NICOLA Sturgeon has been accused of overseeing “shambolic” and “knee-jerk” plans to introduce vaccine passports for nightclubs and large events in Scotland.
Scottish Conservative leader Douglas Ross said hospitality groups, football clubs and venues have “no idea” how the scheme will work.
He accused Ms Sturgeon of failing to provide answers on the issue during First Minister’s Questions in Holyrood.
He also quizzed her on whether the new vaccine certification scheme would become permanent.
Mr Ross said: “At the moment, hospitality groups, football clubs and venues have no idea about what infrastructure will be in place or if they’ll get any help to introduce this.
“It’s just another example of the shambolic, last minute, knee-jerk decision-making of this Government.”
It comes after Ms Sturgeon announced plans to introduce vaccine passports for nightclubs and adult entertainment venues, unseated indoor live events with more than 500 people, unseated outdoor live events for more than 4,000 people and any events with more than 10,000 people.
The move is set to be introduced later this month following a vote in Holyrood next week.
Nightclubs in Scotland only reopened for business on April 9 and the Scottish Licensed Trade Association (SLTA) has already branded the scheme a “most unwelcome development”.
SLTA managing director Colin Wilkinson said: “We are seeing a large spike in infection rates following the general reopening of the economy when a number of sectors fully reopened and Scottish schools have been opened for two weeks, universities and colleges are about to open, but nightclubs alone have been targeted with the possible introduction of a Covid status certification system at this time.”
Mr Ross accused the First Minister of failing to answer questions about what Covid passports will mean for business across Scotland.
During FMQs, he asked what infrastructure will be place, who will administer it and what financial support will be available.
Ms Sturgeon said the Government is engaging with different sectors and will put the detail before Parliament.
She insisted there was a “degree of understanding and pragmatism” from affected sectors about the scheme, citing Geoff Ellis of DF Concerts, which organises the TRNSMT festival in Glasgow, as having said that “the Government are doing all the can to avoid another lockdown, as an industry we all have to support that we all have to do our bit”.
Meanwhile the Scottish Football Supporters Association has stated that if “Covid certificates are what it takes to allow fans to keep supporting their clubs it is better than no fans present”, Ms Sturgeon added.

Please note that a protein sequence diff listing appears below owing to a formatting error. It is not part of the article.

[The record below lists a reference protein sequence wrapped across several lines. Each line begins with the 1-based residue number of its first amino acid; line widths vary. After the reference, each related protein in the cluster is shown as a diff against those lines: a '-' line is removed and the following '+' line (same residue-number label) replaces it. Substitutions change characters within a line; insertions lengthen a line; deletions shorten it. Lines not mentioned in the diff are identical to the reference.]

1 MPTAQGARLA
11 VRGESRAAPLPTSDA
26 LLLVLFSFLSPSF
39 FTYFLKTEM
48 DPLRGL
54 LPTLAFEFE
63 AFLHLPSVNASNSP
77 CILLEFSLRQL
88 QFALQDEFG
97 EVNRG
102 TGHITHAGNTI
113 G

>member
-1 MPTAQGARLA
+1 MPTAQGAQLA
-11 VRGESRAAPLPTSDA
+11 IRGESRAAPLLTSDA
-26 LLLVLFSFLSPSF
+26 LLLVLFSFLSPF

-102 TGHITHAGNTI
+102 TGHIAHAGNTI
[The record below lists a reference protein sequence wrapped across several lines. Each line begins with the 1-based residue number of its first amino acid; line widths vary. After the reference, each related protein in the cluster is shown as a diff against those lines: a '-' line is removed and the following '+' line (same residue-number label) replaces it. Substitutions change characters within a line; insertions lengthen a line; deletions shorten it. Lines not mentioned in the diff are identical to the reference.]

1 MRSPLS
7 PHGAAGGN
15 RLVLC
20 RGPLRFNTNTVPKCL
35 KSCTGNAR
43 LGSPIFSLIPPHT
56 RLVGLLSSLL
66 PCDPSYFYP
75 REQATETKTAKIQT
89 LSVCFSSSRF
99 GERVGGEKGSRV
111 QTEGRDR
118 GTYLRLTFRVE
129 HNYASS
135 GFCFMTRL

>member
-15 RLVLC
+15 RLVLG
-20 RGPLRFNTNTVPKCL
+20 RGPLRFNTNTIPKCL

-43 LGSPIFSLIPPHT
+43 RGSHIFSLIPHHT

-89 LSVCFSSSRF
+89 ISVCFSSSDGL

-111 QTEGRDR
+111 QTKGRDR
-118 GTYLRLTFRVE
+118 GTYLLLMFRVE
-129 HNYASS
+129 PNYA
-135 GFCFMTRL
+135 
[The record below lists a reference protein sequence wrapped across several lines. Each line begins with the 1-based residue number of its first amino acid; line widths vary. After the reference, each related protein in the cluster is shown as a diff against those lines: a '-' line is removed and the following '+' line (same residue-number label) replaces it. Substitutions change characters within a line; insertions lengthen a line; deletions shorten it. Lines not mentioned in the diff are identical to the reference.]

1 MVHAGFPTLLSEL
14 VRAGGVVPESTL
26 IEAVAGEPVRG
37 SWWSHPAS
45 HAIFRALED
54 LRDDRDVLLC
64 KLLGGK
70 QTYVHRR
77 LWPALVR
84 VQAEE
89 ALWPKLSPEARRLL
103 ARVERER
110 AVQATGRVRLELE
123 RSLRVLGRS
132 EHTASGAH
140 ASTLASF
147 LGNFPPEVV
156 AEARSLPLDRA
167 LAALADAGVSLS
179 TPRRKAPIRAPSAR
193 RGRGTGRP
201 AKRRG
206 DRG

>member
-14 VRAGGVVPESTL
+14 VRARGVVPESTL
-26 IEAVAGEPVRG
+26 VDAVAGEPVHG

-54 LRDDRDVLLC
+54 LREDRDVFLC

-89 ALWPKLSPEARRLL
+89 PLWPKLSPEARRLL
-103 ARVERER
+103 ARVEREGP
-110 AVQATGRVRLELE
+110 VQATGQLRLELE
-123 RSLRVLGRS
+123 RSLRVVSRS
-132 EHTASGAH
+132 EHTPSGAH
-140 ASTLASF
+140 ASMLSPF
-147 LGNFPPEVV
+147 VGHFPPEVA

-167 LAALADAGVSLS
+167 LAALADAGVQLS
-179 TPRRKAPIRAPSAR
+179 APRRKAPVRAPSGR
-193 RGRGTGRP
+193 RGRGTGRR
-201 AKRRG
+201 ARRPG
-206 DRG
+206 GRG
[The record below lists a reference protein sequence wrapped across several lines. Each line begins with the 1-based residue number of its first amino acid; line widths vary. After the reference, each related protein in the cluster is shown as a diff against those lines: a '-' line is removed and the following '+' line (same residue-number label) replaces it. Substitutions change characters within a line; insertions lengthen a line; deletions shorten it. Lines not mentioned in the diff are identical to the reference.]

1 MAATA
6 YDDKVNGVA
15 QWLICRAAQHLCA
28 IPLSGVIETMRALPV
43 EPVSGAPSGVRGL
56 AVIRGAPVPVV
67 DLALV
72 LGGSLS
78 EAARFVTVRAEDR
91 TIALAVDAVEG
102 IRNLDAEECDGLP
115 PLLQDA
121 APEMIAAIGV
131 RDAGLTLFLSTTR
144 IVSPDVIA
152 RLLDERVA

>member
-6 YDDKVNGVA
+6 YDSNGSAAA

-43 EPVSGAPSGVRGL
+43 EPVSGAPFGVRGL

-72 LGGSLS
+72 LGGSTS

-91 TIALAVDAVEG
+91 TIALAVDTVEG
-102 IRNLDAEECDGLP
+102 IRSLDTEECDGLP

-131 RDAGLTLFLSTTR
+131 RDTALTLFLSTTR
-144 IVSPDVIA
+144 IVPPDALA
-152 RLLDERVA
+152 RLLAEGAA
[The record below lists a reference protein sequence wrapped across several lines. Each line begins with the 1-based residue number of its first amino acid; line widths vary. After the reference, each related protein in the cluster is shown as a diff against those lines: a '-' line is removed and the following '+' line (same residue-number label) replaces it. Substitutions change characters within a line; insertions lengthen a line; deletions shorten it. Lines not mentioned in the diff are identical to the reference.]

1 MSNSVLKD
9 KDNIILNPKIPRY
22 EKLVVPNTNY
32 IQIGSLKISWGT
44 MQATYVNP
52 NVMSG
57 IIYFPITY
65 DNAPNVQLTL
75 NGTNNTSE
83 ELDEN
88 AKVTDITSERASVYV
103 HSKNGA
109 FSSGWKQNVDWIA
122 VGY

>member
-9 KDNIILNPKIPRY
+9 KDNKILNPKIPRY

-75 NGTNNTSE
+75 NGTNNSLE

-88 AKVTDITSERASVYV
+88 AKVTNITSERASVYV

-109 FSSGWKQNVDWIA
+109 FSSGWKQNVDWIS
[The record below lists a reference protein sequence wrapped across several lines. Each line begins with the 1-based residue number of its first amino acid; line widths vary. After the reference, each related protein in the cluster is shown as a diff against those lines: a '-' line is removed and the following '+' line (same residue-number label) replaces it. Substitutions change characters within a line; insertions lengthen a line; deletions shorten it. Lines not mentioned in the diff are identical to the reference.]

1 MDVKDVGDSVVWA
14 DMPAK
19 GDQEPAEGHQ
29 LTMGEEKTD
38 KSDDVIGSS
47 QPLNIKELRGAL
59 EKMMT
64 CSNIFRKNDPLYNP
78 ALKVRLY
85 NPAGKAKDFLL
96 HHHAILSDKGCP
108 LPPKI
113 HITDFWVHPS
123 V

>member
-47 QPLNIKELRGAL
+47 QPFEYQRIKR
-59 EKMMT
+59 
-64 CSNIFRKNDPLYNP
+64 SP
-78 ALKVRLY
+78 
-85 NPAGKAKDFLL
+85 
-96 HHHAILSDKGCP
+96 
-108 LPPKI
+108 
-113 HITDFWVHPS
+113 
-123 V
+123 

She said the country faces a “serious situation”, adding: “Is it too much to expect in these serious times that we have a leader of the opposition that can engage properly with the substance of these matters?”
Mr Ross replied: “Is it too much to expect to have a First Minister to answer First Minister’s Questions?”
Ms Sturgeon later called for Mr Ross to “raise his game a little bit from screaming about U-turns and things like that and actually be part of finding the solutions that the country needs right now”.
Earlier, Ms Sturgeon confirmed the two new Green ministers in the Scottish Government will be “bound by collective responsibility under the ministerial code”, meaning they will be expected to back the introduction of passports.
This is despite their party repeatedly raising concerns about Covid certificates.
Scottish Liberal Democrat leader Alex Cole-Hamilton said his party is “fundamentally opposed to vaccine passports as a matter of principle”.
He said: “The rash introduction of this new system has practical problems too. It’s unclear how this will keep pace with booster jabs, or match vaccination programmes across borders.
“There is an endless list of questions for hospitality, young people, and every person in Scotland.
“Perhaps most importantly, for the first time in our lives people will have to present private medical information to access freedoms in our society.
“The First Minister can offer no assurances about its limit – there’s no timescale and an open door to expansion.”
Health Secretary Humza Yousaf said coronavirus vaccine passports are being introduced in a bid to prevent the reimposition of more widespread restrictions.
He said: “Ultimately we are bringing this forward because we don’t want to reimpose restrictions, we never have wanted to introduce restrictions, no government wants to restrict people’s behaviours in any shape or way.
“But of course that is always an option we have to consider, particularly if we see the rise in cases we got last week.”
Mr Yousaf told BBC Radio Scotland’s Good Morning Scotland programme that while the sharp rise in cases last week had given ministers “significant concern”, the early indications from this week’s figures suggested “hopefully that the rate of increase is beginning to slow down”.
Appearing before Holyrood’s Covid-19 Recovery Committee, Deputy First Minister John Swinney also said the introduction of vaccine passports aims to “reduce the danger” of fresh restrictions. He said strict rules may have to be reintroduced if the take up of vaccines is not increased.